The COP21 climate negotiations in Paris opened on Monday with a flurry of activity, speeches, and announcements from some 150 world leaders gathered to kick things off. It’s hard to come away from a day like yesterday without feeling a tinge of hope continuing…that is, until the real negotiations begin.

While many impressed with their calls for action from various countries around the world, close watchers would note that the leaders of Pacific island states really stole the show. As they should, too — these are leaders of nations whose very existence are at stake. Their moral calls for action are genuine pleas to save the countries they represent, and they were powerful.

Marshall Islands Prime Minister Christopher Loeak put it bluntly: “Everything I know, and everyone I love, is in the hands ofmarshallislandscop those of us gathered here today.”

While the Island leaders shined with passion and moral clarity, it’s also worth noting the largely positive differences between President Obama’s speech here in Paris compared to the reception he received in Copenhagen at climate talks six years ago. At the negotiations in Copenhagen in 2009, President Obama’s speech was met with frustration and anger by many around the world, and he struggled to arrange meetings with leaders from China and other countries. This year, here in Paris, the President’s speech was met with applause, and it was apparently sandwiched between productive engagements and meetings with leaders from China yesterday as well as island states this morning. A different tune, to be sure.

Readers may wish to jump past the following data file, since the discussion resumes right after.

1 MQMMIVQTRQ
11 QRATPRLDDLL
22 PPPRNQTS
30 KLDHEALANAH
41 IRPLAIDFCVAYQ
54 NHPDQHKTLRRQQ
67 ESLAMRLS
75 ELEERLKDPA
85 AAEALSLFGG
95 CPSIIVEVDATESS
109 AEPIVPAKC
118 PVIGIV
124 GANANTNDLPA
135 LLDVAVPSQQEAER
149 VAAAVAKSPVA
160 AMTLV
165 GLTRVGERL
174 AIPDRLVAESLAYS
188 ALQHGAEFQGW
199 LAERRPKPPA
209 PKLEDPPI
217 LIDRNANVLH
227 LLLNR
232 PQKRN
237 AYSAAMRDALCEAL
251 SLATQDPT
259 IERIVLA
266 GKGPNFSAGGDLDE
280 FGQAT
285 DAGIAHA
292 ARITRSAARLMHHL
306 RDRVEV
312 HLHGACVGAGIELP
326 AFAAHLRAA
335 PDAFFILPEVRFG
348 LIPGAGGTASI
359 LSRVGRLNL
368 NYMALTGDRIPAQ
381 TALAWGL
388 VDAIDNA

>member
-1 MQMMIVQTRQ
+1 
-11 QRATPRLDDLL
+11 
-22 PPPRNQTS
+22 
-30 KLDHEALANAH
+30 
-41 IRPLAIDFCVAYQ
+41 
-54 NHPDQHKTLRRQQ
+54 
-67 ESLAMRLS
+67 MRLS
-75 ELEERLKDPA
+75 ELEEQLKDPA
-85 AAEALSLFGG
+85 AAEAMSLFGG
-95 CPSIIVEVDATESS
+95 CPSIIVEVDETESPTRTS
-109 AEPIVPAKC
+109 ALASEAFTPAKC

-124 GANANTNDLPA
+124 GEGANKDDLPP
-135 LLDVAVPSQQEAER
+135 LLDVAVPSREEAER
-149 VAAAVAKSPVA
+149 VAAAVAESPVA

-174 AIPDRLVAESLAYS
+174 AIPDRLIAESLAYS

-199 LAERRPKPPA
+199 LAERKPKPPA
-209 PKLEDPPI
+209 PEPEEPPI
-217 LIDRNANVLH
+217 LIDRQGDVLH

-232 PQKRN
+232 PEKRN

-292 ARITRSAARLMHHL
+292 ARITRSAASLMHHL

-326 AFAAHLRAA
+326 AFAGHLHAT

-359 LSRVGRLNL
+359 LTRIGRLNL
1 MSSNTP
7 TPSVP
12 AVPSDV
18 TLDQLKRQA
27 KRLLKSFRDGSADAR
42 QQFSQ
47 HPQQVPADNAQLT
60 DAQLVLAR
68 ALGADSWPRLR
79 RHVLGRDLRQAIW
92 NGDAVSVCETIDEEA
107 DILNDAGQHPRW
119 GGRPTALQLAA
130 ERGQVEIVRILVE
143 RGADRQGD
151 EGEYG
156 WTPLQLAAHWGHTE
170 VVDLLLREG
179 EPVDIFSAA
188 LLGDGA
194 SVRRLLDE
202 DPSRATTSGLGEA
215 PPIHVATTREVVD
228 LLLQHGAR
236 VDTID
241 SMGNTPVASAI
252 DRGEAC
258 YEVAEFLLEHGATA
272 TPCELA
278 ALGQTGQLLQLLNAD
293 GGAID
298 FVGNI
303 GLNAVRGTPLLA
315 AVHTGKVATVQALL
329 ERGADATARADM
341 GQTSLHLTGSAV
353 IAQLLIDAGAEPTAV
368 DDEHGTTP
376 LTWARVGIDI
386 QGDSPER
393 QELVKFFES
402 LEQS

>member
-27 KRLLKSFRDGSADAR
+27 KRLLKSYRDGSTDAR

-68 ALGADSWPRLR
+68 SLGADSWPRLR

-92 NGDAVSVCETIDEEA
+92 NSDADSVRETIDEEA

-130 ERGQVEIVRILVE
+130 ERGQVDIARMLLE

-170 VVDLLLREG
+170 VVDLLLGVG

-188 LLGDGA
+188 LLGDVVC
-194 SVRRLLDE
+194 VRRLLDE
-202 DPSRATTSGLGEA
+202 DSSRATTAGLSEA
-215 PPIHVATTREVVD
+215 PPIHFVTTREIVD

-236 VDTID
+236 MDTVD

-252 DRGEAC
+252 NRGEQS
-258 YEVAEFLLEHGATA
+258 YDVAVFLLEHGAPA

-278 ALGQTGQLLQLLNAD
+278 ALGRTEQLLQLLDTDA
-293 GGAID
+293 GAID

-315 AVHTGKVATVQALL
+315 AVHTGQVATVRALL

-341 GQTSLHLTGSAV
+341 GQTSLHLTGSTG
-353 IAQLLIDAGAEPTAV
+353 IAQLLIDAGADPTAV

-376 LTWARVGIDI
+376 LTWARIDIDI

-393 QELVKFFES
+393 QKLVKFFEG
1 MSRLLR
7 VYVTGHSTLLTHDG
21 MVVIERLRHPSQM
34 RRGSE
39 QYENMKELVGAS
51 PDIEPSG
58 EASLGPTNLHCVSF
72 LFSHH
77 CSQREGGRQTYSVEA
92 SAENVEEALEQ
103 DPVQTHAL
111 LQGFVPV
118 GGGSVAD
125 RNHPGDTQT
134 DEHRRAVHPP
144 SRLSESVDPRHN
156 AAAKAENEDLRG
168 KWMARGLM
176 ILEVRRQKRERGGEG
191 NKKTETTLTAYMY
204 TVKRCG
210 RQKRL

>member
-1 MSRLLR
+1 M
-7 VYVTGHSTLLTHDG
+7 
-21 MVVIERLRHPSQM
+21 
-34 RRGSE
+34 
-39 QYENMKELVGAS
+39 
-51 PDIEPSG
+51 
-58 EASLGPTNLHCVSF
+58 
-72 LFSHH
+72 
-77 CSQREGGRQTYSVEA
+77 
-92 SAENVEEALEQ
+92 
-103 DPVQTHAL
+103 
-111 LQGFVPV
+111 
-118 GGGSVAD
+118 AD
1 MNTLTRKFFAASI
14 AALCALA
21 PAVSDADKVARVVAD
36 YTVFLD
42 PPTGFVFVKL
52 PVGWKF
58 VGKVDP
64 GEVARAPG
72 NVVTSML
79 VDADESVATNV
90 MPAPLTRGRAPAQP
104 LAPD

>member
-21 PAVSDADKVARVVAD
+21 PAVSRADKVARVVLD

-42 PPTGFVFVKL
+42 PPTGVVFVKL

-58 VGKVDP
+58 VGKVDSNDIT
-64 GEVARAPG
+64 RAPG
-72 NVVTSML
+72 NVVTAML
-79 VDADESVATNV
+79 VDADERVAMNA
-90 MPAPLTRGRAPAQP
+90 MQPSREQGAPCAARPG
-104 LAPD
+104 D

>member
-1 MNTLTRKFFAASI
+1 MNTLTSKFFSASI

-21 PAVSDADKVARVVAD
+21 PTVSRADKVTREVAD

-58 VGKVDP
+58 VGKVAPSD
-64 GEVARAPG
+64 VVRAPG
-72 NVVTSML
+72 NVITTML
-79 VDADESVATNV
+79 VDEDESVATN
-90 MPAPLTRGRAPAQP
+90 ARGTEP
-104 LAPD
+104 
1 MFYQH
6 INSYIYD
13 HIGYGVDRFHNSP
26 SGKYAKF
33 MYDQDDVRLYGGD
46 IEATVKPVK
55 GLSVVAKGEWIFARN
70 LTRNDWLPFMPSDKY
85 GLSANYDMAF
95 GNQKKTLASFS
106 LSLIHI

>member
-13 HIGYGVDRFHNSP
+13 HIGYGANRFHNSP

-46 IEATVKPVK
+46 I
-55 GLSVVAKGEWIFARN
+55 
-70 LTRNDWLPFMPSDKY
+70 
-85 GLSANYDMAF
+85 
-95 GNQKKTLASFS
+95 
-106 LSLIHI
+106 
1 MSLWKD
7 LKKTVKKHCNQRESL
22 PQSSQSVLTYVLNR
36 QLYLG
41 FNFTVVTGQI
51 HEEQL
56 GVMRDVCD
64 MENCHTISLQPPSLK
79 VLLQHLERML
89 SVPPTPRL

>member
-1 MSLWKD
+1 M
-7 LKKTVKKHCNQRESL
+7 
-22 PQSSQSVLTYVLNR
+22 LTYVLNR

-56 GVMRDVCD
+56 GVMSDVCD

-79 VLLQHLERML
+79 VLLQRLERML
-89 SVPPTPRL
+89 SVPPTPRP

Later in the day, the Climate Vulnerability Forum — a group of 20 vulnerable countries ranging from Bhutan to the Philippines to Bangladesh to Tuvalu — came together with a bold set of demands for the negotiations. They called for full decarbonization and 100% renewable energy by 2050, and for a stricter limit of global warming to 1.5 degrees C in order to better safeguard the most vulnerable. Read more about the CVF statement here.

Also on Monday, a group of countries that make up the “Friends of Fossil Fuel Subsidy Reform” delivered a statement calling for the elimination of some fossil fuel subsidies. The communique is a good step, but it doesn’t address the hundreds of billions in fossil fuel production subsidies handed out each year, most of which are provided by rich countries. Civil society groups from New Zealand used the statement to shine a light on the hypocrisy inherent in subsidizing fossil fuels while urging climate action at the same time, and New Zealand was awarded a “Fossil of the Day” for this hypocrisy.

And there was more…a great roundup of other announcements including new Solar Alliance as well as renewable energy funding announcements can be found here.

So momentum appears to be high as we head into the real negotiations over the coming two weeks. But, as Saleemul Huq of IISD spoke about in a press conference Tuesday morning, it’s imperative for negotiators to actually listen to the words their Heads of State have spoken. It’s far too easy for negotiators to fall into the standard “negotiation mode” and forget about the bigger picture and imperatives to act.

Already negotiations are getting closed off to observers and some potential backsliding appears to have begun behind closed doors. That’s a pretty standard practice in these negotiations — the first week is full of hard lines and negotiating stances. Unfortunately, however, we don’t have time for standard negotiations and continued delays.

On Sunday, hundreds of thousands of people all around the world demanded action now. On Monday, world leaders echoed the call with strong rhetoric and new pledges. On Tuesday and in the days ahead, the question remains: Will negotiators in Paris answer the call?